whether to accept or reject the grievance “within 15 business days after
receipt.” (Dkt. 14-2 at 5 (paras. W, X).) A prisoner may file a Step II
grievance “if s/he is dissatisfied with the response . . . or if s/he did not
receive a timely response.”
(Id. at 6 (para. BB).)
Coordinator must respond “within 15 business days after receipt.” (Id.
(para. CC).) A prisoner may file a Step III grievance “if s/he is dissatisfied
with the response . . . or if s/he did not receive a timely response.” (Id. at
7 (para. FF).) The Grievance and Appeals Section must investigate and
respond to the Step III grievance “in a timely manner,” (id. (para. GG)),
and the grievance process “shall generally be completed within 120
calendar days unless an extension has been approved in writing.” (Id. at
5 (para. S).)
In this case, plaintiff submitted two Step I grievances on September
8, 2016. (Dkt. 1 at 20; Dkt. 14-3 at 3; Dkt. 20 at 15–16.) They were
denied, and he submitted a Step II grievance on October 6, 2016. (Dkt. 1
at 20; Dkt. 20 at 18–19.) Plaintiff argues he never received a response,
and so sent a Step III grievance on October 10, 2016. (Id.)
Plaintiff alleges that he then received the Step II responses, and
submitted two additional Step III grievances. (Dkt. 1 at 20.) And all four
Step III grievances were returned to him on November 16, 2016, with two
of them stamped October 13 and 20, 2016. (Id.) Records reflect that the
prison returned two Step III grievances on October 20, and 31, 2016 for
failure to include the Step I and II documents.
(Dkt. 14-3 at 3–4.)
Plaintiff claims he did not know he was required to include the Step I and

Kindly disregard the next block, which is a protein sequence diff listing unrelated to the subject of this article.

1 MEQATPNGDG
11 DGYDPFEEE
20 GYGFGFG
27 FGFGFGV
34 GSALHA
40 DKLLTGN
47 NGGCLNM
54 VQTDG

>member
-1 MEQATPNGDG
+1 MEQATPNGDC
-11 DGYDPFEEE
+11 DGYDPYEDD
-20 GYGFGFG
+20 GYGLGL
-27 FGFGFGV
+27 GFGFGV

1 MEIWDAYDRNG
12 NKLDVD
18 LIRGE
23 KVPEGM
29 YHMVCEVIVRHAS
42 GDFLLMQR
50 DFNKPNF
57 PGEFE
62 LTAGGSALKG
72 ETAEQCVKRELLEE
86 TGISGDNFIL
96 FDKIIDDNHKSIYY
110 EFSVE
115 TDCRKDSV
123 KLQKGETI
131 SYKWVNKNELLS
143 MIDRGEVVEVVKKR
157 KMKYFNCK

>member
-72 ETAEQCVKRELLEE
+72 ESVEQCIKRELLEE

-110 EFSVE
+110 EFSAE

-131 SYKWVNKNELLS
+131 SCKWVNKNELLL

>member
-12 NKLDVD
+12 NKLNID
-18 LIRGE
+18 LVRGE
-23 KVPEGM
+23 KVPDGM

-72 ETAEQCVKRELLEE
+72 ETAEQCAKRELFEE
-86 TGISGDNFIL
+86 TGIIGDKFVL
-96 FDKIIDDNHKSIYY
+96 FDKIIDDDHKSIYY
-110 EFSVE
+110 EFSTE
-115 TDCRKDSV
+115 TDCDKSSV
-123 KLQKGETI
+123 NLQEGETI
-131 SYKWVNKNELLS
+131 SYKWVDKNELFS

II documents, and, in any event, could not have done so with the first two
Step III grievances because he did not have the documents at that time.
(Dkt. 1 at 20.) Ultimately, the Step III responses were mailed to plaintiff
on December 2, 2016. (Dkt. 14-3 at 3.) The record does not reflect if or
when plaintiff received them.
On December 1, 2016, plaintiff filed this complaint stemming from
the holding of his mail and the email that was sent to the prison
population. (Dkt. 1 at 17.) He argues that defendant violated his First
and Eighth Amendment rights.
Specifically, defendant violated his
rights to “Freedom of Speech, Privileged Correspondence, and . . .
Freedom of Expression” by withholding his mail. Further, defendant
violated the Eighth Amendment by “Placing [his] life in danger, creating
a hostile living environment, disclosing [his] personal information to
other prisoners, resulting in injury and mental anguish.” (Id. at 4.)
On February 6, 2017, defendant filed a motion for summary
judgment, arguing that plaintiff failed to exhaust all administrative
remedies. (Dkt. 14.)
In the R&R, the Magistrate Judge recommends that defendant’s
motion for summary judgment be granted “[b]ecause plaintiff filed his
complaint before completing the grievance process.” Plaintiff filed the
complaint before receiving the Step III responses and before 120 days had